What’s the Difference Between Zero-Party, First-Party and Third-Party Data?

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In the last few years, Internauts have gained serious protection of their privacy. Strong regulations such as the EU’s GDPR help protect personal data and fine organizations that don’t follow the rules or try to bypass them. Moreover, the era of third-party cookies will end next year when Google Chrome is expected to withdraw its support for third-party cookies.

That’s why marketers, advertisers, and agencies have started to invest in different data strategies to continue offering personalized advertising without relying on third-party data, which has been the standard approach in programmatic advertising.

While many companies are starting to collect and utilize first-party data to power personalization, another type of data is emerging — zero-party data.

In this post, you will learn what zero-party data is, why it’s essential for AdTech, and understand the differences between the three most important data types: zero, first, and third-party data.

Key Points

  • Zero-party data is data that customers own and willingly give to brands, for example, to personalize their experience or receive something of value.
  • Zero-party data helps match the brand’s offering with the current customer’s needs and develops the business faster and in the right direction.
  • Examples of zero-party data include information obtained from customers via newsletter sign-ups, calculators, quizzes, surveys, etc.
  • To collect zero-party data, you need to have privacy and data processing policies that comply with current privacy laws, such as the EU’s GDPR. In the gathering process, you can utilize customer engagement platforms and enrich single customer views (SCV) in your customer data platforms (CDP) or customer relationship management systems (CRM)
  • To create audiences for ad campaigns, marketers use zero-party, first-party and third-party data.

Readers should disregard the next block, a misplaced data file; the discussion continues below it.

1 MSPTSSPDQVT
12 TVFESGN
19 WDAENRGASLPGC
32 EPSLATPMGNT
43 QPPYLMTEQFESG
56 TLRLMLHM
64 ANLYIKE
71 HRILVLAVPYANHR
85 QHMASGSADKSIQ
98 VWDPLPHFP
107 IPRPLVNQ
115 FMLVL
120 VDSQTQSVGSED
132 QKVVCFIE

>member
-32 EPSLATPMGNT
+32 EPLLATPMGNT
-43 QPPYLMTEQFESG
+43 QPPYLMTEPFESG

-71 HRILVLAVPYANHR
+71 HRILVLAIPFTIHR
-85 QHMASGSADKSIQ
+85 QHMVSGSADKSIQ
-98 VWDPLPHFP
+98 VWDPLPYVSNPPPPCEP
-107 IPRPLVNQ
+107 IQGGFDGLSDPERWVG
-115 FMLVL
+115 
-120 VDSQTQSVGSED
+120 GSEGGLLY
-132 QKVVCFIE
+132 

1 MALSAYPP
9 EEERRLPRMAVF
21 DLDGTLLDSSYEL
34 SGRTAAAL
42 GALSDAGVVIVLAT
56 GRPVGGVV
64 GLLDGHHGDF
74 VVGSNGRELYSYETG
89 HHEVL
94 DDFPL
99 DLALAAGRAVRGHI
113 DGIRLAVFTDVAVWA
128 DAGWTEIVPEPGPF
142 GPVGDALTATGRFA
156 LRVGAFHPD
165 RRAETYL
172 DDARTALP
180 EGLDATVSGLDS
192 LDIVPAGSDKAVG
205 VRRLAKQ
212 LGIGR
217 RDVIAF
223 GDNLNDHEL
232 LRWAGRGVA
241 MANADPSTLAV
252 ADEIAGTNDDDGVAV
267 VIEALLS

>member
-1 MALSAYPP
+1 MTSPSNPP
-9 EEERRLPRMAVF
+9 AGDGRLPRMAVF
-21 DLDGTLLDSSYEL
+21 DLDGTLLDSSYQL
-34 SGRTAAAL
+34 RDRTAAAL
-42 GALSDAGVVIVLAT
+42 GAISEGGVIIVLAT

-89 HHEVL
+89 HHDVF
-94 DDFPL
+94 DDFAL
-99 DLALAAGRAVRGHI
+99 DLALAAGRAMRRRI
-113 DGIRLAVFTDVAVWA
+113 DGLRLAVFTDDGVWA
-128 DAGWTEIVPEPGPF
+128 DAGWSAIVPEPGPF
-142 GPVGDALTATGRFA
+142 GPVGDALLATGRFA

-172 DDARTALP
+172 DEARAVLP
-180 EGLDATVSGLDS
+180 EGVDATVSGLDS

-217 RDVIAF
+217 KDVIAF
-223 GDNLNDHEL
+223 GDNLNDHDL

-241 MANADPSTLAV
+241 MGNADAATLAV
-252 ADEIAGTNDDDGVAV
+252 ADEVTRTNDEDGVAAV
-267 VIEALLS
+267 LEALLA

• The difference between zero-party and first-party data is that ZPD comes directly from a customer to improve their experiences and, for example, get more personalized recommendations, while first-party data comes directly from the customer from other avenues, such as newsletter sign-ups.

What Is Zero-Party Data?

Zero-party data is data that customers willingly give to brands — intentionally and proactively. Generally, users provide companies with their zero-party data to improve their experience on a website or mobile app, such as via polls and surveys. First-party data is collected in various ways, such as via form submissions and web analytics tools.

Source: Forrester

The term “zero-party data” was coined by Forrester Research, a company that promotes the idea of a customer-centric attitude. In 2020, Forrester pointed out that brands will need to focus on working with the data shared directly from their customers because of the tightening privacy laws and regulations, such as GDPR, CCPA, and Vermont’s data broker registration law.

Typically, the customer will expect something interesting in return for their data — for example, an e-book, a report, an e-mail with interesting content, etc. Collecting first-hand information and permission to use it gives advertisers a more panoramic view of the customer’s preferences, challenges, goals, and interests.

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We can build a range of data platforms such as customer data platforms (CDPs), data management platforms (DMPs), data clean rooms, data lakes and reporting dashboards.

Why Is Zero-Party Data Important?

To create an advertising campaign that addresses the right audience and the right problems, having information about them is the key. By collecting data directly from consumers about their interests and preferences, advertisers can display more relevant ads to them.

However, zero-party data is essential for a couple more reasons:

  • Zero-party data is more trustworthy than third-party data — customers who share their personal information freely with a business and are aware that the information will be utilized for personalization or to improve the user experience are more likely to share honest and helpful data.